SYDNEY, February 7 – Flood waters were rising Saturday in northern Australia while more than 100,000 fire-fighters remained on standby as the country’s east sweltered under deadly wildfire conditions.
More than 40 blazes raged across two states as a heat wave pushed the mercury as high as 46 degrees Celsius.
Fire bans were in place across much of the southeast, with conditions said to be the worst since the Ash Wednesday wildfires of 1983, which killed 75 people and razed 2,500 homes.
Humidity in New South Wales, Australia’s most populous state, was forecast to plunge as low at 10 percent, with 70,000 fire-fighters on standby as high winds fuelled dozens of fires.
A 160 hectare (395 acre) inferno was burning out of control in the neighbouring state of Victoria, with flames as high as 10 metres (33 feet) jumping containment lines in high winds, authorities said.
Power lines supplying electricity to Melbourne, Australia’s second-largest city, were under threat and people in three nearby townships were being urged to either evacuate or prepare to join fire fighting efforts.
"People need to understand that this fire is a particularly serious one," said the environment department’s Stuart Ord.
"The flame heights will be something that they will not be able to stand themselves and have a bit of a go at."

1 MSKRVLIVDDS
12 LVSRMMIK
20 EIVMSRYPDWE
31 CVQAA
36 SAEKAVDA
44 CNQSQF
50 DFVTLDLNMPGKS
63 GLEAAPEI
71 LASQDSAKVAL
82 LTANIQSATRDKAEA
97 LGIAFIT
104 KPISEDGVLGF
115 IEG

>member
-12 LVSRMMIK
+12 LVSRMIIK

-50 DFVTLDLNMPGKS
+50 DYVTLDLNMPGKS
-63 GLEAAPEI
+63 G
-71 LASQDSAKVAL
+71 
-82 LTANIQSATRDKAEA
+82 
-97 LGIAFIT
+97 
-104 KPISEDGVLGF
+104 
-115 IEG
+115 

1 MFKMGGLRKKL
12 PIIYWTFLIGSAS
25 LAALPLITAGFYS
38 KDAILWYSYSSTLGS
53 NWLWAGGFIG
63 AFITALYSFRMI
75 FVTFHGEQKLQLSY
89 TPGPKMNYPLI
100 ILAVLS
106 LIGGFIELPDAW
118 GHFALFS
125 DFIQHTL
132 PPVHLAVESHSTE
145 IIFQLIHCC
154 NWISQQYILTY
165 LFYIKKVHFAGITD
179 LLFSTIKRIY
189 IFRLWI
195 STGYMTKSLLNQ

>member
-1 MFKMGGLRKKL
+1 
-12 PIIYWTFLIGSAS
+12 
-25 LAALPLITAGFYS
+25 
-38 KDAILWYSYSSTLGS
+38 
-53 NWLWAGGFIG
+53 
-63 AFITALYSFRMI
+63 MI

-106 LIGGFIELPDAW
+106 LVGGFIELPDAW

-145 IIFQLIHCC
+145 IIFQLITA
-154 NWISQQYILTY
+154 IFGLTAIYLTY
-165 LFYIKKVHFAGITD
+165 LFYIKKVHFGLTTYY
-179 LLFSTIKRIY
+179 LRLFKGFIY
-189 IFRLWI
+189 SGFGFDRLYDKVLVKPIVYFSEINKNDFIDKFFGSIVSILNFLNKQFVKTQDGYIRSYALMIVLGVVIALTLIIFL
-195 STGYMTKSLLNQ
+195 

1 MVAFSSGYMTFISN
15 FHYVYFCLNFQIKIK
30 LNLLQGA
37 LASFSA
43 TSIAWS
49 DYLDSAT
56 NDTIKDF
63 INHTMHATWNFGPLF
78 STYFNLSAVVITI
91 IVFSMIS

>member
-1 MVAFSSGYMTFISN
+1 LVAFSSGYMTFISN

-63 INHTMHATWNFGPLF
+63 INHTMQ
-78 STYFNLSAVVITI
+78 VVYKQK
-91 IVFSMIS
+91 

More than 30,000 fire-fighters were on standby in Victoria state, where 29 homes were last week lost to fire. Another 10,000 were on high alert in the neighbouring state of South Australia.
The country’s saturated north was inundated overnight, with 350 millimetres of rain (14 inches) causing flash floods in the town of Innisfail and swelling engorged rivers.
Much of Queensland State has been declared a disaster zone, with an area of more than one million square kilometres and 3,000 homes flood-affected due to torrential rains caused by two recent cyclones.
The sugar cane and cattle industries have been devastated by the floods, with tens of thousands of stranded cows starving to death.
A tropical low off the north-eastern coast was fuelling the rains, which were being compounded by abnormally high "king tides" in the region, the weather bureau said.